Take a peak at some commonly asked questions! We've included a number of things related to puppy and kitten care.
Q. Do you accept Walk-ins?
A. We are appointment based. If you have an urgent need, please give us a call to see when we can see your pet.
Q. Do you accept payments?
A. Payment is due at the time of service. We accept cash, check, Visa, Mastercard, Discover, Care Credit and ScratchPay.
Q. You've never seen my pets, can I buy my pets food or medication from you if my vet gives me a prescription?
A. No. Veterinary clinics are different from human pharmacies. We need to have an established relationship with your pet in order to fill prescriptions. All of our diets are prescription foods.
Q. What should I bring to my first appointment?
A. If you weren't able to bring them ahead of time, you should bring all the records provided by the breeder, shelter or previous owner, including vaccination and deworming information and dates. You should also bring a stool sample from the last 24 hours in a sealed bag or container so we can test for intestinal parasites. Please come 5 minutes early to allow time to copy the records and fill out the new patient paperwork.
Q. When can my puppy go to the dog park or obedience class?
A. Wait until your puppy is fully vaccinated before you introduce them to unknown dogs. The exceptions would be puppy obedience school, where all pups are required to be partially vaccinated, and play dates with healthy, vaccinated dogs you know.
Q. How much food should I feed, how often and what kind?
A. For most puppies a high quality food from a pet store is sufficient. Follow the feeding guide on the bag. At each appointment we will weigh your puppy and can advise you if you need to be feeding more or less.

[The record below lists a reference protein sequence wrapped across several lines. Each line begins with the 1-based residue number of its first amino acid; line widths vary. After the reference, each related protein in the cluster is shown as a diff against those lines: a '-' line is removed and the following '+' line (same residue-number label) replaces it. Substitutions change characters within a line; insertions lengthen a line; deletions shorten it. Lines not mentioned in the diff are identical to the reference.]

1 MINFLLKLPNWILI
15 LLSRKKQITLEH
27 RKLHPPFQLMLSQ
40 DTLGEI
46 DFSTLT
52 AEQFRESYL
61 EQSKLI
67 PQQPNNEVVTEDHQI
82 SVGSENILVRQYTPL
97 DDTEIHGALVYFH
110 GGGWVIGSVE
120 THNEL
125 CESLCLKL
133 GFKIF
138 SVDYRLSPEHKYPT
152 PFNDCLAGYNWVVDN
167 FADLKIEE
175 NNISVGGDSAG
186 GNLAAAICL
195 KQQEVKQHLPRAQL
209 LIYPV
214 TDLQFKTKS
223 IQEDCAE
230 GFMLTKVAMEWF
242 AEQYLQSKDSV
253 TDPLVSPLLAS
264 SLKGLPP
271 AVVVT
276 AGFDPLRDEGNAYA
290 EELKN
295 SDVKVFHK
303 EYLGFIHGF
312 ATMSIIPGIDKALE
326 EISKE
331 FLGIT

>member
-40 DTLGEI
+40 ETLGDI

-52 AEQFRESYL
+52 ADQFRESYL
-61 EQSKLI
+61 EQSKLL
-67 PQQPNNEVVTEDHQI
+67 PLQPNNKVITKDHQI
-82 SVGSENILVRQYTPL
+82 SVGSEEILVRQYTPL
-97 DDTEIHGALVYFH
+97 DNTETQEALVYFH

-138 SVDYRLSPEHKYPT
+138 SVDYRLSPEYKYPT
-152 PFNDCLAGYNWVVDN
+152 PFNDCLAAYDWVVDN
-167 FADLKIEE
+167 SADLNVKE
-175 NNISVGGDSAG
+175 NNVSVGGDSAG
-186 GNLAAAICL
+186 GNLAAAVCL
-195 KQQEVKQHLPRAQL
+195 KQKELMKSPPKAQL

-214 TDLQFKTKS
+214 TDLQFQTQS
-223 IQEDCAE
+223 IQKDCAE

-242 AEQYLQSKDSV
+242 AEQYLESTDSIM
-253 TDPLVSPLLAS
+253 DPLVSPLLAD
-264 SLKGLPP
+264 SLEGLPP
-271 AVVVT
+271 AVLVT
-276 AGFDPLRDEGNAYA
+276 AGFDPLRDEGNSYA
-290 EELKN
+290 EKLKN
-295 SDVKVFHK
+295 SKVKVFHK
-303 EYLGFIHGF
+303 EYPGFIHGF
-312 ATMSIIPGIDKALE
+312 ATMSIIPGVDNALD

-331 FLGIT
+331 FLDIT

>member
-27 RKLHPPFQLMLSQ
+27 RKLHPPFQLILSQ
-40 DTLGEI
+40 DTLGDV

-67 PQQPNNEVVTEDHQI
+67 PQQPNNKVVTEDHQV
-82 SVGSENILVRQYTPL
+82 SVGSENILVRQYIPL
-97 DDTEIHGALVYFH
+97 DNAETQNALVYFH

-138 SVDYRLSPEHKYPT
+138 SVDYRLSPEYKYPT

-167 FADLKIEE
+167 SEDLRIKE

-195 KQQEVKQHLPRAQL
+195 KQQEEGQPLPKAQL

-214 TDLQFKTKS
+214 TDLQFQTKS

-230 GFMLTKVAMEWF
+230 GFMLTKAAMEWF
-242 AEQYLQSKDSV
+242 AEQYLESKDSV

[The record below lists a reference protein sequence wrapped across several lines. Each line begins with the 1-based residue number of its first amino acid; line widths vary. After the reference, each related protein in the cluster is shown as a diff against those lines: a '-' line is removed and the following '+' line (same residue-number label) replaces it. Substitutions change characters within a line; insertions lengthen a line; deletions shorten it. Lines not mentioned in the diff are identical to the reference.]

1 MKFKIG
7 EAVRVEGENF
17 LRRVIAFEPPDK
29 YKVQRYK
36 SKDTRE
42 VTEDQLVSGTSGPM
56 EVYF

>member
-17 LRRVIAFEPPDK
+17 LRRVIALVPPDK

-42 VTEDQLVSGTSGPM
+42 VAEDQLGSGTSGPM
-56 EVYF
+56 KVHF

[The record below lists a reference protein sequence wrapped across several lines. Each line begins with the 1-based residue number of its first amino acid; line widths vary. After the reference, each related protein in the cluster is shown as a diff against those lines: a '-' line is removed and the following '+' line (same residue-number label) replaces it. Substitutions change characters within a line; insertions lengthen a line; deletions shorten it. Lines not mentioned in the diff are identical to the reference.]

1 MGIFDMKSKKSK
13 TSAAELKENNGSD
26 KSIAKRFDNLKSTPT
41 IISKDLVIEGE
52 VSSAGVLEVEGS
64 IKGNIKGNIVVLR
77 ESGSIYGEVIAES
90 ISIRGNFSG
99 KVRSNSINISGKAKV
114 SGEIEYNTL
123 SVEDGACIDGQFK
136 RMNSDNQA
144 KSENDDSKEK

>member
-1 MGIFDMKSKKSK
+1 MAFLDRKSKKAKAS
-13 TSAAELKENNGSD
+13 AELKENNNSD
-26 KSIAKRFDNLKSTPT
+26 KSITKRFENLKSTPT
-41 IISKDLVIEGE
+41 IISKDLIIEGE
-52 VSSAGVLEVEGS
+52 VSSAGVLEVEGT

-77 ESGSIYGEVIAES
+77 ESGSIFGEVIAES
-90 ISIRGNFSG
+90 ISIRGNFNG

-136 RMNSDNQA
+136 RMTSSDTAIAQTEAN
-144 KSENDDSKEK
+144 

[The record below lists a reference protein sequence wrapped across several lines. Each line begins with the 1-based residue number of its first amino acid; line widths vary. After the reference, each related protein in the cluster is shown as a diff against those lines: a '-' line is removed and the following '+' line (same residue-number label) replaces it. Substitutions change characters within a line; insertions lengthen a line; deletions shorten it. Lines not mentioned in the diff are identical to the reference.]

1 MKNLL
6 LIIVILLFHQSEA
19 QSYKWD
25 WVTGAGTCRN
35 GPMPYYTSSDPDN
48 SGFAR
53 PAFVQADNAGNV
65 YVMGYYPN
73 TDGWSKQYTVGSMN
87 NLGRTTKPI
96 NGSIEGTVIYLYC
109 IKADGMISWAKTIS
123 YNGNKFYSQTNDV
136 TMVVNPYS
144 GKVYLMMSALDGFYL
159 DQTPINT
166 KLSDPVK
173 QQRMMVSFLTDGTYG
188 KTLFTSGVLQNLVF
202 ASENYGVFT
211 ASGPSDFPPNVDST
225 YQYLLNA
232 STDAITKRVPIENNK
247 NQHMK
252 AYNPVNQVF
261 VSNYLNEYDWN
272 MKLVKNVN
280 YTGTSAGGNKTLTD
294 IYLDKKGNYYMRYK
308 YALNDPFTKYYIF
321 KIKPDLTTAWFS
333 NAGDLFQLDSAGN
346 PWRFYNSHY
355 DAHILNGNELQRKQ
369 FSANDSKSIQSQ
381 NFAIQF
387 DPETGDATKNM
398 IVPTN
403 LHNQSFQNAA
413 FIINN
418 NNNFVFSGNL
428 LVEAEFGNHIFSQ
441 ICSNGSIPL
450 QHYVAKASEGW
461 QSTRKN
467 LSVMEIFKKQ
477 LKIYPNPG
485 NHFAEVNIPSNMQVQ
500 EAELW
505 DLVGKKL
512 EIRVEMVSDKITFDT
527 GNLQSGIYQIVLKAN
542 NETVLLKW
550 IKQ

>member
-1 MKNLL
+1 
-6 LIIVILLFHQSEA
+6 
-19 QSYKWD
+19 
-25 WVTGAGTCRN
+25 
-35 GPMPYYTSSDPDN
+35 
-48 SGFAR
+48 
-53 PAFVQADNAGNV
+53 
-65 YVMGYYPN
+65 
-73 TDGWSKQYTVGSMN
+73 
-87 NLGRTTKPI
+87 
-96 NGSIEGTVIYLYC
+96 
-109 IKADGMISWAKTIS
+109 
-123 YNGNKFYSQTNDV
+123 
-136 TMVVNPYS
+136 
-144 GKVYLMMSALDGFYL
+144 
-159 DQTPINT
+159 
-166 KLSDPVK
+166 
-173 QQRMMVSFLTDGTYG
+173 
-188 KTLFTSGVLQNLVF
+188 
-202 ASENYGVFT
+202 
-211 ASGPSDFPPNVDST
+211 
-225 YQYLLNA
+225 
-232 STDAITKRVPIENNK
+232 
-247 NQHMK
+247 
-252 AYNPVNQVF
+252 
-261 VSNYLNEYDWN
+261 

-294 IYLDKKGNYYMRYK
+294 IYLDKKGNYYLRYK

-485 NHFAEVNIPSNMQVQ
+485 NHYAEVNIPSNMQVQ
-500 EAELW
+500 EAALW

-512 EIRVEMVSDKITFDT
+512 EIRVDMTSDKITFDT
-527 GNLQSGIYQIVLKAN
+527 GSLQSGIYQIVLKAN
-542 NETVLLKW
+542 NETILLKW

Q. How do I keep my puppy from biting me?
A. Puppies are very orally active. When they bite, we correct them verbally and immediately give them a toy they are allowed to chew on. We like:
‐Kong toys; you may fill with a small amount of peanut butter to make it more enticing.
‐We also recommend Duoclenz rawhide chews which help keep the teeth clean, but only under supervision. There is a fine line between being too easy to chew up and swallow, and being too hard, possibly damaging the teeth. Many commercial chew toys are far too hard and can break the chewing teeth. There are two guidelines we recommend using:
1. If you cannot make an indentation in it with a fingernail, the treat or toy is too hard.
2. If it would hurt to hit yourself in the knee with it, the treat or toy is too hard.
Q. How old should my puppy/kitten be before I spay or neuter?
A. Typically it is between 6 months to 1 year of age. Our doctors will discuss this with you in more detail during their final puppy/kitten vaccination exam.
Q. Why do prices vary so widely from clinic to clinic for dentals and surgeries?
A. Each clinic sets their own protocol for their anesthetic patient. Here at Woodhaven we require that your pets anethesia is monitored by a Licensed Veterinary Technician, we require that pre-operative blood work be done to ensure the safest anesthetic practice, we use monitoring equipment to ensure your pet is stable during surgery and we utilize pre and post operative pain medications to ensure your pet is comfortable. Often the very low priced services are not utilizing skilled staff, proper monitoring technique and skimping on pain mediation. These are not compromises Woodhaven is willing to make in the care of your pet.
Q. How do I potty train my puppy?